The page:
London - A horse-feed firm has launched an investigation on Wednesday into the failed drugs test of Estimate, the Gold Cup winner owned by Britain's Queen Elizabeth II.
The winner of the prestigious Royal Ascot stayers' crown in 2013 was one of five horses that tested positive for the banned substance morphine.
The Queen's racing advisor John Warren said the positive test probably stemmed from "consumption of a contaminated feed product" and British feed company Dodson and Horrell has revealed it is investigating a product called Alfalfa Oil Plus.
"Preliminary investigations suggest that any contamination of this component product did not occur at Dodson and Horrell's site," the firm said in a statement.
"The investigation is currently centring on Dodson and Horrell's supplier."
Morphine is listed as a naturally occurring substance by the British Horseracing Authority (BHA) and although its use is banned on race days, it can be used out of competition.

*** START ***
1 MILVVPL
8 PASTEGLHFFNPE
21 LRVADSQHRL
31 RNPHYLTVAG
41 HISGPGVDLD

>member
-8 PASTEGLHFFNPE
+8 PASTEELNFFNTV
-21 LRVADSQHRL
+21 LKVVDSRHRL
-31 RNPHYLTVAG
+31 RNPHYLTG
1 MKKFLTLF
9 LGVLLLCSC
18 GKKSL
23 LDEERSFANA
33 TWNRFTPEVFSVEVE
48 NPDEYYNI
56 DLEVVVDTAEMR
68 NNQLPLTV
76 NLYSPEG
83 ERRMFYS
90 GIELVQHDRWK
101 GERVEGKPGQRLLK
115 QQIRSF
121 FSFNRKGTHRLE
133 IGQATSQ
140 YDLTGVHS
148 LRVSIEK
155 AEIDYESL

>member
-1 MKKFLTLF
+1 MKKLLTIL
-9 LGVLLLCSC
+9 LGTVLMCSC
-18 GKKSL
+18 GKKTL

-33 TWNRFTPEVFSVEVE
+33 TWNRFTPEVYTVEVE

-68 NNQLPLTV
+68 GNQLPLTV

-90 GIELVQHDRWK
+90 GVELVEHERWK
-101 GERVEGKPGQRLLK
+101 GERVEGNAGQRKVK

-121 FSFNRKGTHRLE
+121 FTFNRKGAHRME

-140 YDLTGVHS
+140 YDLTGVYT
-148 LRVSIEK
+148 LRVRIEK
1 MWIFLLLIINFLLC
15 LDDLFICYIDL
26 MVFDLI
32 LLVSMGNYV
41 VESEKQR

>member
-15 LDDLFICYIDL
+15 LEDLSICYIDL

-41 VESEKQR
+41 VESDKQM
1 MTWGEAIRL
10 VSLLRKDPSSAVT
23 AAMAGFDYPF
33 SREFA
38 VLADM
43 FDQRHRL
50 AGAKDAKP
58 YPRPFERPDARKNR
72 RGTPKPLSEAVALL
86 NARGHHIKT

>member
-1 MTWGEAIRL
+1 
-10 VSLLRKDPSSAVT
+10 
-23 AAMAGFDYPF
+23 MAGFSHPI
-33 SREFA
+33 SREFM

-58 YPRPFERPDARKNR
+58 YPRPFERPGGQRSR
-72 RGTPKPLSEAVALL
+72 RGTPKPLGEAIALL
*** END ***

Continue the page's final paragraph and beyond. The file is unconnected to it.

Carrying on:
Dodson and Horrell added: "No positive test results have been recorded in any other Dodson and Horrell product currently in the market.
"From information currently available to us, it appears that any contamination may have come from poppy seeds that occur naturally in the environment. Please note this does not affect the welfare of the animal."
Estimate is believed to have tested positive for the drug after finishing second in this year's Gold Cup at Ascot last month.
The Queen is renowned for her love of horses and cheered on Estimate, saddled by top trainer Michael Stoute, when the now five-year-old filly won at Ascot last season.
Reacting to news of the positive drug test on Tuesday, Warren said: "Her Majesty has been informed of the situation."
Under the rules of English racing, Estimate will not be stripped of her 2013 Gold Cup victory, but she could be deprived of second place in this year's race if officials decide there has been an infringement.